Wednesday, October 16, 2013

Your Characters are People

by Becky Martinez

One of my worst writing habits (and I have many) is working on a number of projects at the same time. I’ve  always been so excited to start a new story and then before long I find myself with a new story idea and I want to go to work on it immediately. Since I seldom plot much in advance of the writing process, it’s not hard to do. If I come up with a character and a scene I start to write it.
Last week my sister asked if that confuses me. She wanted to know how I kept my characters from all sounding alike.
The next day, while attending the Colorado Romance Writers Tea for Readers, I mentioned that comment to the writers and readers at my table. And the answer just seemed to come to me. I see all my characters so distinctly I can’t imagine them all sounding alike. I could gather them all in a room, in a group just like we were in and I could see them all as distinctive people.

So how do you turn them into people rather than characters on the page?
Interview them. I’ve often suggested this to writers. Spend a few hours asking your characters who they are and what they remember of their past. Every character has a past, a family (or if not, a reason for not having one) Ask them about their memorable moments and their biggest successes and failures. Ask them what they want out of life beyond just their goals in your story.

Take them some place and see how they react. For instance, I could see Bonita, the young mother, from my book Home Fires Burning being very at home at an event such as the elegant tea I attended on Saturday. I could see her chatting at the table, talking about her home and her son, Teddy, with pride. On the other hand, I could see my character, Connie, from my book, Deadly Messages, constantly finding a reason to get up and move around the room. She would want to meet everyone at the table immediately and then move on to meet others as well. She likes to stay on the move. My character, Stacey, from Shadows from the Past, would be less comfortable. She would be friendly, but constantly worried she was going to spill her tea and if you told her to look to her left, she might easily look to the right. She might even be late because she got lost.

Spend a day with them. Each character would want to do something different. My character, Amber, from Love on Deck, would definitely want to go to a baseball game, while my newest character, Kimberly from my next book, Blues at 11, would insist on a spa, while Bonita might want to go for a horseback ride around her Colorado ranch.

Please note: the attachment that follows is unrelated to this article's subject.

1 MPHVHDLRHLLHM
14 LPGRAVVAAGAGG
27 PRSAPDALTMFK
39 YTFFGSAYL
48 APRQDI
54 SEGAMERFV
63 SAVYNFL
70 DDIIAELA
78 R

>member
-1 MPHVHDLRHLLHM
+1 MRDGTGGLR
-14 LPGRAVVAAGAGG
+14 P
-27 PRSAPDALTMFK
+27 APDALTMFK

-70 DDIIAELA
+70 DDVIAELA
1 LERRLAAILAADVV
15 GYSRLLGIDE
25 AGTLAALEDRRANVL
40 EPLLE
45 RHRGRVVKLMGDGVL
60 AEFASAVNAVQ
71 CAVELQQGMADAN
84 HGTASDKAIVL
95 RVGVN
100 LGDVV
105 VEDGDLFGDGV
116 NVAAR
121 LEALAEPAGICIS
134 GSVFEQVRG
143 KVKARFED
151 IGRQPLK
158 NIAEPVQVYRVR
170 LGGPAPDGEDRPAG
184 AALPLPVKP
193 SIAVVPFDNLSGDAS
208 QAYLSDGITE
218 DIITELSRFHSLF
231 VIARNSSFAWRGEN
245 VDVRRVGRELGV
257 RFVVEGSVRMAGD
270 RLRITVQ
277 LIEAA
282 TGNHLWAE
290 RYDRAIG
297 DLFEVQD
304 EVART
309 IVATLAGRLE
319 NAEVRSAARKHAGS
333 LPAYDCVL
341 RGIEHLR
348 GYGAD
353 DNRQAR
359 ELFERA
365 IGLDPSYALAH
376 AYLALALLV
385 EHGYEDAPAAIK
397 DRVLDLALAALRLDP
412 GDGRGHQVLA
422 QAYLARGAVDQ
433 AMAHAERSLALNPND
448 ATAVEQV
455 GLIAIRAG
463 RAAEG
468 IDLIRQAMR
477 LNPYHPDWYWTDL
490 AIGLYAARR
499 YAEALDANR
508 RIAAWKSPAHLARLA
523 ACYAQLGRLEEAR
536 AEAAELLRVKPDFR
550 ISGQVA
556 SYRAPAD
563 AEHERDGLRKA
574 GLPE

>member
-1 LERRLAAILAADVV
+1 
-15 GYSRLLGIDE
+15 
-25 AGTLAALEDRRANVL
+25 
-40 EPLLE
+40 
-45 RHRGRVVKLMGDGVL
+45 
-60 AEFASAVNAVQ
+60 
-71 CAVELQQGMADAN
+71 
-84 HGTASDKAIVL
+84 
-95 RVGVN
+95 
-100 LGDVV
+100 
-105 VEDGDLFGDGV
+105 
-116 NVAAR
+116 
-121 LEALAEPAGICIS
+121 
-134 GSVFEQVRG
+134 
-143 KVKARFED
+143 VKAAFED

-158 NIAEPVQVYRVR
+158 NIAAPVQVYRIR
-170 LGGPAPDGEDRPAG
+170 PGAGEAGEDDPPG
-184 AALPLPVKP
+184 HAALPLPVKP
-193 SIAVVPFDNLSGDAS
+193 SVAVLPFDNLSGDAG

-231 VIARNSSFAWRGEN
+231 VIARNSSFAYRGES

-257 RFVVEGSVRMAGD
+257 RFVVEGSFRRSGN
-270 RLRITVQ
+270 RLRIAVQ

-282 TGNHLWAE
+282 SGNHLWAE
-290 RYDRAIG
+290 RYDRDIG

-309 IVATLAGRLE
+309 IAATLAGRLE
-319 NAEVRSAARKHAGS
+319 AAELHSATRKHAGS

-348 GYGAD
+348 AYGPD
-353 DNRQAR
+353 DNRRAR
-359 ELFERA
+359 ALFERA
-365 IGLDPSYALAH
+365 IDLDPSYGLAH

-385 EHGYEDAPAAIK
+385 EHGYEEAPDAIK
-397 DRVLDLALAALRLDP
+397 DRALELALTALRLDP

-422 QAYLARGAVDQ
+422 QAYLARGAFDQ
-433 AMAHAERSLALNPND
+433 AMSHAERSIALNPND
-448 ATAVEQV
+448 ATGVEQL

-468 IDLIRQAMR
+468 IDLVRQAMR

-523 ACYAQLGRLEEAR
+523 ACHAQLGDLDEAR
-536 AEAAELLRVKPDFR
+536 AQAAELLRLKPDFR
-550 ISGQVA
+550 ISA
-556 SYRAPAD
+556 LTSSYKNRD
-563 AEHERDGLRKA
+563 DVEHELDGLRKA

Listen to them.  The speech patterns for your characters will be different too. My character Connie is going to talk faster than the rest while I know Stacey is just going to bubble over with enthusiasm whenever she talks, even if she says things that she wishes she hadn’t. In my next book, Dead Man's Rules, I have two cousins, Cere and Freeda, but I still worked hard to separate they way they talk so that readers can pick out each one in conversation. Cere is more serious, while Freeda is fun and flighty. I got halfway through writing that book before I knew I just had to write Freeda's story, which is almost finished.

Do all these female characters sound like they might be my friends?  I’ve often said that I always enjoy my characters. The women might be someone I could enjoy (and sometimes want to strangle)
And these are just the women. I do the same with the men too. The men are guys I might alternately love and hate. But I’d like to take everyone of them home.  I can’t expect my character friends to fall in love with them if I can’t.

All these characters are why I find it easier to write different stories at one time. As I told those at the tea, if I want to spend a day shopping and have light-hearted fun, I would chose to go shopping with Kimberly. If I want a steady pal I can tell my troubles to, I would tell them to Lisa, who helped out Connie in Deadly Messages and whose story I am now also writing. Whatever story I feel like writing, it’s just a matter of getting in touch with my character friends
If you get to know who your characters are, they will become more distinct in your head and that should make them more alive for your readers.

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